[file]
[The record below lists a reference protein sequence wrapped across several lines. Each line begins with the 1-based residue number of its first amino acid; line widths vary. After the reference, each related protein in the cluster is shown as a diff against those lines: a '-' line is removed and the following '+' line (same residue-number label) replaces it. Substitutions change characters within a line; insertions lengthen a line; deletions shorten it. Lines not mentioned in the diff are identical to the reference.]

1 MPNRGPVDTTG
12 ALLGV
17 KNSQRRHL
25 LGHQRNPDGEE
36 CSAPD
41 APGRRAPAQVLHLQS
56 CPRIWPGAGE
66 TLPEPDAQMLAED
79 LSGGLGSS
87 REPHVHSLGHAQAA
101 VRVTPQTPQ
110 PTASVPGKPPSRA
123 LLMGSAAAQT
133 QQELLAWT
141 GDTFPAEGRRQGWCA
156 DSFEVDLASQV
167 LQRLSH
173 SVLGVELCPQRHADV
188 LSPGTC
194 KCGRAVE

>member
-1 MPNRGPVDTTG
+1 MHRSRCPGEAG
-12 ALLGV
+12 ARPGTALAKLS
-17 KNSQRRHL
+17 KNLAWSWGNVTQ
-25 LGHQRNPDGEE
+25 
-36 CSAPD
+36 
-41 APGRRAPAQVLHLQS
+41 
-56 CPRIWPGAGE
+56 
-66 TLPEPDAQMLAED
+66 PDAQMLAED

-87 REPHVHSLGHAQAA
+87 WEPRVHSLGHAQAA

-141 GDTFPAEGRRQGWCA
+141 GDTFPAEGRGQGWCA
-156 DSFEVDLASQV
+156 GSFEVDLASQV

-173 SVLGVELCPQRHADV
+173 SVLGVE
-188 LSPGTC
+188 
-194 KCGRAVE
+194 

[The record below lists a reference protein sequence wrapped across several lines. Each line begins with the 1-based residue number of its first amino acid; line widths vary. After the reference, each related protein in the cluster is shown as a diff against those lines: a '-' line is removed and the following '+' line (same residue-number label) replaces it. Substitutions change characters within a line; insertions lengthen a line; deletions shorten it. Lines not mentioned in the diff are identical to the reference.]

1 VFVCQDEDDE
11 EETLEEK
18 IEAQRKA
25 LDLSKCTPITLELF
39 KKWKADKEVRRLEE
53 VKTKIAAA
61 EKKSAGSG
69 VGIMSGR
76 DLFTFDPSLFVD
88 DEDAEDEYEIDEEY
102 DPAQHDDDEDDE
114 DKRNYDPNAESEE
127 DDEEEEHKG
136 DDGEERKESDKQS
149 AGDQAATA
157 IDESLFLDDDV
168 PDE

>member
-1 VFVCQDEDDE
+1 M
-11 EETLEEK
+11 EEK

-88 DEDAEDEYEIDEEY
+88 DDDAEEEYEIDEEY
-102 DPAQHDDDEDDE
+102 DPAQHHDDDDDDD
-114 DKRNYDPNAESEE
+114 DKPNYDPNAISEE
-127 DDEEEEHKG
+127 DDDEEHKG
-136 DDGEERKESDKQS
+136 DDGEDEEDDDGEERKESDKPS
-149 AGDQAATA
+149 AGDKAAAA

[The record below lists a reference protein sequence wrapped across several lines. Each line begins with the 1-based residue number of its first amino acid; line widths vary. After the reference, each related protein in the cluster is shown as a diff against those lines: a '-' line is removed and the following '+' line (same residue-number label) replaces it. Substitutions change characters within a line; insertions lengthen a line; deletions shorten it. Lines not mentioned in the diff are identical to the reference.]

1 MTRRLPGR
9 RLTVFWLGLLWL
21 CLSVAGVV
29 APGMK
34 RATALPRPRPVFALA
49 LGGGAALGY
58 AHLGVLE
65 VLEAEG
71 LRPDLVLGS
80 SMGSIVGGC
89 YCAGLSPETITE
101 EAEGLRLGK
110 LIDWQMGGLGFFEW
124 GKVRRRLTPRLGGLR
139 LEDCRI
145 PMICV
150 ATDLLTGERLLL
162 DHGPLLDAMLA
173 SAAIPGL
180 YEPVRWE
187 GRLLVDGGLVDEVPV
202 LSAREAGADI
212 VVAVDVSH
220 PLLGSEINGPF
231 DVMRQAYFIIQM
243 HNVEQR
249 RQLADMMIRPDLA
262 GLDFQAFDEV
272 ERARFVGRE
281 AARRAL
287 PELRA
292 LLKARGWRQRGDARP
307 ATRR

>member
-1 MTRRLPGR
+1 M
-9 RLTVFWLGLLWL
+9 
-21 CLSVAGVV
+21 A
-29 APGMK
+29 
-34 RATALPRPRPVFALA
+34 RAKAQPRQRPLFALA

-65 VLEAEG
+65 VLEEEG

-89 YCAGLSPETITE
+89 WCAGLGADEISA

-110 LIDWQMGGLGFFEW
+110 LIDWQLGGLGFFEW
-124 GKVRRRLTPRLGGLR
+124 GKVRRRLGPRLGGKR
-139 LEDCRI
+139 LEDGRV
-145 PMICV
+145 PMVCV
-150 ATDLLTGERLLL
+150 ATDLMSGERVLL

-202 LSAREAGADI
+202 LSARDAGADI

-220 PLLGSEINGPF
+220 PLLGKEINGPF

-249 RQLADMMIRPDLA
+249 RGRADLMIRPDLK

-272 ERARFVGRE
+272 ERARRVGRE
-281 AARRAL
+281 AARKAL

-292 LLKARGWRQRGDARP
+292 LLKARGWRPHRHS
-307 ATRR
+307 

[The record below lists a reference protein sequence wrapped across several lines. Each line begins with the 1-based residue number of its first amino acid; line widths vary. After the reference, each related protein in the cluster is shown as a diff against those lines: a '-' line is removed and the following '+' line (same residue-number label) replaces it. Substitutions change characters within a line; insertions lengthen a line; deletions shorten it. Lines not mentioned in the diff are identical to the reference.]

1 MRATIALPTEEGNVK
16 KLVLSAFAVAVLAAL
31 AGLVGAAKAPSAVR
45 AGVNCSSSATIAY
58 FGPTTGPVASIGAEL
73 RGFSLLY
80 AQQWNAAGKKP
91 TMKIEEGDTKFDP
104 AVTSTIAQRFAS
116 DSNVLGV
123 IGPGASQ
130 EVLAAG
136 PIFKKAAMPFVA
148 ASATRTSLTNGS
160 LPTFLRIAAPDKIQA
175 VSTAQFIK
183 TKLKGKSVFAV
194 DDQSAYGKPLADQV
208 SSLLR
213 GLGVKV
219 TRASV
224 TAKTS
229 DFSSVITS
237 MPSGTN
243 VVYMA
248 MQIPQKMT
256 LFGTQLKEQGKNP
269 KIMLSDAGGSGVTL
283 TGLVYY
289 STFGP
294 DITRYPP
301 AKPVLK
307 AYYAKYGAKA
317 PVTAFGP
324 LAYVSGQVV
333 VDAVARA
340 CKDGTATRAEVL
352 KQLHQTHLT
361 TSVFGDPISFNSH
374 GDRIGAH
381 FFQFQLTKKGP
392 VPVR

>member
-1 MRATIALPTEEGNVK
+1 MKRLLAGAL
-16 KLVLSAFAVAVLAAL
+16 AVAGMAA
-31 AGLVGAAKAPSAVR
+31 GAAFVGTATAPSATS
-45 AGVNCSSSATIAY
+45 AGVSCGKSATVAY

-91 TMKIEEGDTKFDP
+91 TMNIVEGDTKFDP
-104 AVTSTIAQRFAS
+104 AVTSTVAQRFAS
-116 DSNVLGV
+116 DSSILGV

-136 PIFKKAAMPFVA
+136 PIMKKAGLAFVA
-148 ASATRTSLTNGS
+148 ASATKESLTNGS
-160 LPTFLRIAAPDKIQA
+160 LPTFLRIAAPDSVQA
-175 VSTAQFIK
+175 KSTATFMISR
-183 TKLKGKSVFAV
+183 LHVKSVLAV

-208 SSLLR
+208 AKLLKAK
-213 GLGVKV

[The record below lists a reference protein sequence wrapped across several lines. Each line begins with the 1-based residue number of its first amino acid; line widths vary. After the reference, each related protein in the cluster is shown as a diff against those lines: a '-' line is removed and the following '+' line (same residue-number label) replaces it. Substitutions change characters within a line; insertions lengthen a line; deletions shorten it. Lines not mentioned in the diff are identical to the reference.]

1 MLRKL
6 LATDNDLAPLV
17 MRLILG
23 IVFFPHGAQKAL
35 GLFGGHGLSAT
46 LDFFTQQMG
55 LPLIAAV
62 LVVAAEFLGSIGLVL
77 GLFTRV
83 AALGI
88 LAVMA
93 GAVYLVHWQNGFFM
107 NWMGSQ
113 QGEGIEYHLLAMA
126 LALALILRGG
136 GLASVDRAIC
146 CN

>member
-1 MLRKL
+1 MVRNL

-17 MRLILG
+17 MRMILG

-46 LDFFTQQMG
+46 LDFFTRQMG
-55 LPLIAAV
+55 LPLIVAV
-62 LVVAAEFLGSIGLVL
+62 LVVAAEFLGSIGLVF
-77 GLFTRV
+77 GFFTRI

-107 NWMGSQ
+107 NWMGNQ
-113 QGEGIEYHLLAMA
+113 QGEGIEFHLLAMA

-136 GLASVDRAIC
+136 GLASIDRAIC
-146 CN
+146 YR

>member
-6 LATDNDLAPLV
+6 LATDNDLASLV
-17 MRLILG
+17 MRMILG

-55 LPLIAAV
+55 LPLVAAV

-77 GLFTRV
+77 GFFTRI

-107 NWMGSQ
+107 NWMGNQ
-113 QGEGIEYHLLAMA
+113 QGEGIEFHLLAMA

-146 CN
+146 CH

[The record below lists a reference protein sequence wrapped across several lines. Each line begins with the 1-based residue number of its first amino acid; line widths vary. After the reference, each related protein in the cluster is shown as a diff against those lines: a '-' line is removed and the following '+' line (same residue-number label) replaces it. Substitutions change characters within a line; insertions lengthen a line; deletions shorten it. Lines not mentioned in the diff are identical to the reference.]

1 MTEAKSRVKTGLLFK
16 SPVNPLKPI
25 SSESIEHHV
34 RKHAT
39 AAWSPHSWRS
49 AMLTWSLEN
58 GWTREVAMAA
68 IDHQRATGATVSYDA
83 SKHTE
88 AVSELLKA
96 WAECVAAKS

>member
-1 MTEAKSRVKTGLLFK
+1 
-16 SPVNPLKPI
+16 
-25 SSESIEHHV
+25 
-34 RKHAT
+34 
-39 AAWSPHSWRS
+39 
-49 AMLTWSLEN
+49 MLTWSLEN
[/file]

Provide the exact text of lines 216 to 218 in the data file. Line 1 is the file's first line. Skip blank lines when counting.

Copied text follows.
+116 DSSILGV

-136 PIFKKAAMPFVA
+136 PIMKKAGLAFVA